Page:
The Old Testament reveals that iron was used for such things as a bed (Deuteronomy 3:10-12), chariots (Joshua 17:16-18; Judges 1:19; 4:3), rods (Psalm 2:9; Daniel 2:40), fetters (Psalm 149:8), and idols (Daniel 5:4). However, Proverbs 27:17 is better understood in the context of iron tools (Deuteronomy 27:5; Josh. 8:31; 2 Samuel 12:31; 1 Chronicles 20:3; Isaiah 10:34; Amos 1:3), weapons (1 Samuel 17:17; Job 20:24), an engraver’s pen (Job 19:24), and nails (1 Chronicles 22:3; Job 19:24) because these are items that needed to be sharp in order to be useful. These iron implements needed proper sharpening, sometimes repeatedly, or else they were useless.

Understanding the Process
When iron sharpened iron, one piece of iron did the sharpening while the other piece was being sharpened. Some have contended that iron cannot sharpen iron because they are both of a like substance. This may be true, unless one piece of iron is in some way different than the other. The source of the iron, its composition and shape, and the temperature to which it had been heated affected its hardness, usefulness, and purpose. During the sharpening process, one piece of iron was in a form different from the other and was being used differently than the piece of iron that was being sharpened. If both pieces of iron were used in the same way toward each other–such as the clashing of two swords in battle–the result was that both became dull. Two iron swords hitting or scraping against each other did not have a sharpening effect. Sharpening was accomplished when two pieces of iron were of a different quality, shape, and purpose. In order for that sharpening to occur, the tool or weapon first had to be taken out of service.

Continuing to work or fight with a much-used and battered piece, or putting back into service a seldom-used tool or weapon, did not sharpen that implement. Using it did not sharpen it. It had to be taken out of service in order to be sharpened because it could not be in use and be sharpened simultaneously. Therefore, an axe while being sharpened was not at the same time felling a tree. A sickle while being sharpened was not also cutting grain or grass. Swords and daggers while being sharpened were neither attacking nor defending as if in a conflict. During the sharpening process the axe was still, the sickle idle, and the dagger out of commission. There was a time and place for those things to be used for their intended purposes, but that was not while they were being sharpened. Likewise, the piece of iron doing the sharpening was not being used to chop, slice or cut.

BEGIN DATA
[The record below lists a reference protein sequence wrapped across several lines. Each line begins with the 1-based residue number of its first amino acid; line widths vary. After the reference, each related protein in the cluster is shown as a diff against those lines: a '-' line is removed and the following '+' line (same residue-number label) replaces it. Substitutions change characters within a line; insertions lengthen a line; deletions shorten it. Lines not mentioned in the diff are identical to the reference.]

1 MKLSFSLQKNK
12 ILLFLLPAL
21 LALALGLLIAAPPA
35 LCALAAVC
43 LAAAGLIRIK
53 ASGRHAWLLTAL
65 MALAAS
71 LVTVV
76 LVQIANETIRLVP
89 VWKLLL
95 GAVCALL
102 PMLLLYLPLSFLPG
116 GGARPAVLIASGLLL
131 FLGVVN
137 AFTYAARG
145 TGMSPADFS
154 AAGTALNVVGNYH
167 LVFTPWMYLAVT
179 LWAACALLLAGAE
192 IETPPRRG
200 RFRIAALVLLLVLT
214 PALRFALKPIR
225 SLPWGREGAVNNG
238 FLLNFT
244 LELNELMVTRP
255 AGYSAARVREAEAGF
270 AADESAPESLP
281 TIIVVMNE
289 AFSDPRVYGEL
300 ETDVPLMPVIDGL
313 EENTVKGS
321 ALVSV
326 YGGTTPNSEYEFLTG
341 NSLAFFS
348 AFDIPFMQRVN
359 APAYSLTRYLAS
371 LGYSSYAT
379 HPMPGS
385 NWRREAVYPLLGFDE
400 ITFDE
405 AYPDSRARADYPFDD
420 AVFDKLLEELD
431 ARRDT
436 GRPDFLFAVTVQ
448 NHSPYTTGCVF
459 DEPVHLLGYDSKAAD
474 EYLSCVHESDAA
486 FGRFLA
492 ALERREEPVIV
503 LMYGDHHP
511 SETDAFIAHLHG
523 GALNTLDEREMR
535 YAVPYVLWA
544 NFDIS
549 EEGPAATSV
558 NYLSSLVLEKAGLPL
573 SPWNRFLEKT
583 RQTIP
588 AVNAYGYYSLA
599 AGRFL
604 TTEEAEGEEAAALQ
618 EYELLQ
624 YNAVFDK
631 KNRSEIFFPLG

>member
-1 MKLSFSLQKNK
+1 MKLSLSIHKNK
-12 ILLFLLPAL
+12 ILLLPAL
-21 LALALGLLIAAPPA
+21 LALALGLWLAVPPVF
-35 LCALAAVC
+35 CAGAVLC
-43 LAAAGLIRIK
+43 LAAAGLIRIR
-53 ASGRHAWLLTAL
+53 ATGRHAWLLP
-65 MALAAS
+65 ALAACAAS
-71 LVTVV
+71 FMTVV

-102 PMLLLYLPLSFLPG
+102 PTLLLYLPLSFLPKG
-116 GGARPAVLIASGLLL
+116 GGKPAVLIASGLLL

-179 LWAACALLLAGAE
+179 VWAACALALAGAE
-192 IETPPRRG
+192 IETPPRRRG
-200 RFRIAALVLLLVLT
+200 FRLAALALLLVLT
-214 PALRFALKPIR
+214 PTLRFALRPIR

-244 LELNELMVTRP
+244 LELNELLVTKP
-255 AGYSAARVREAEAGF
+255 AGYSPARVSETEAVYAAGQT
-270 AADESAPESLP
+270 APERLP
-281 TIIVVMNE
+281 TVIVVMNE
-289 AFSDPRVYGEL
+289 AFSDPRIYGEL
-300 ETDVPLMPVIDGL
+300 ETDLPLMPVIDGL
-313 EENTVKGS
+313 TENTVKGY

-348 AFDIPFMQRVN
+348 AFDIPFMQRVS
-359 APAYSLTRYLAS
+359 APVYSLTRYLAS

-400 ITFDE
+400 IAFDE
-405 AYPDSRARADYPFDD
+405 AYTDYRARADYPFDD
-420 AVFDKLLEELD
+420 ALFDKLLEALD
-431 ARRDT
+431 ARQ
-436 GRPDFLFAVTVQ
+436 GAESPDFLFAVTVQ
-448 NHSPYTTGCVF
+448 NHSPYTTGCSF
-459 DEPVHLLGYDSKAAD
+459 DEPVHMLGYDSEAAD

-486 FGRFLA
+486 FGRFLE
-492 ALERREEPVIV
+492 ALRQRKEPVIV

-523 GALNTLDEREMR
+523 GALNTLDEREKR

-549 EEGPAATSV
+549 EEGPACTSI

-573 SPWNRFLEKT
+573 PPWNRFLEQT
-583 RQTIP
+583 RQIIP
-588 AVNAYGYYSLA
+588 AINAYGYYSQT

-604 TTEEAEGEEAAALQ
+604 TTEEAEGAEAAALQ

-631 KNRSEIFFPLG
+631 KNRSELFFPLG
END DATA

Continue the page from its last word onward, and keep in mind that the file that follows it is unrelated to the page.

The sharpening iron was not used in the same way as the iron implement it was sharpening, nor did it become like the sharpened piece. If the piece of iron being used as the sharpener was wielded like an axe or sword it ceased to be the sharpener and became a very ineffective tool or weapon. Imagine trying to chop wood with a file, clear brush with a whetstone, or stab someone with a grinding wheel. The sharpener was not like what it was sharpening; it was not used in the same way, nor did it have the same purpose. In the sharpening process only one piece of iron became sharper, and it could only become sharper if it was not in use. The only purpose, then, of the sharpening iron was to improve the piece of iron which it was sharpening.

Identifying the Purpose